Saturday, 21 January 2012

Tweeting Conversation Slips

By Rachel Lois

In the last days of his life, Franz Kafka could not speak due to tuberculosis of the larynx. He was reduced to communicating to those who were closest to him via short written sentences or ‘hints’, otherwise known as Conversation Slips. Along with the enduring visions his novels have given us - a man who has done nothing wrong fights for his life against a bizarre court that sits in almost every attic in the world (The Trial 1914), a machine quite literally writes condemned people to death (In the Penal Colony 1919), a man tries forever to get into a mysterious castle (The Castle 1922) - are his Conversation Slips... What was Kafka saying and to whom? What paper or pen did he use? What does ‘       Lemonade     it was all so boundless.’ mean? Or rather, favouring the more opaque, WHAT remains of one – sided conversation? HOW the existential aphorism? HOW BIG the slip? Intrigued by all this and more, Rachel Lois has transposed a selection of these slips to Twitter; as 140 character endeavour, research and tribute.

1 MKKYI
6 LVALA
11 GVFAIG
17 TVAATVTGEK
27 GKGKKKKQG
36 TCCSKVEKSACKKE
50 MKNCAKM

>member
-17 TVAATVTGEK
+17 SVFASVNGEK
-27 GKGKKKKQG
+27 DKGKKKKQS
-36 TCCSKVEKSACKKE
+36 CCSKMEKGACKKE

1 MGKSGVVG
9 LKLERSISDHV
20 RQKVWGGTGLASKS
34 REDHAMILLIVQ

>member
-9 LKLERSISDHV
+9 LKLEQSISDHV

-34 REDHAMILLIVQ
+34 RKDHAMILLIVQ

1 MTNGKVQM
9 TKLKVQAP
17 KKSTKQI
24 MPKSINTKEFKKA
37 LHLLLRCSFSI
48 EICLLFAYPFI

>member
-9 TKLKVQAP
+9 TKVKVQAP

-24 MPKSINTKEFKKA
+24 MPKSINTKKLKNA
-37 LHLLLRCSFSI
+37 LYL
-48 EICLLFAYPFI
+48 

Tweeting Conversation Slips by Rachel Lois Clapham features in #tweetart at Westgate Studios, Wakefield. The work in part relates to the LemonMelon commission ‘      lemonade        everything was so infinite.’

See Tweeting Conversation Slips in situ on Twitter via @rachellois1 and #tweetart 

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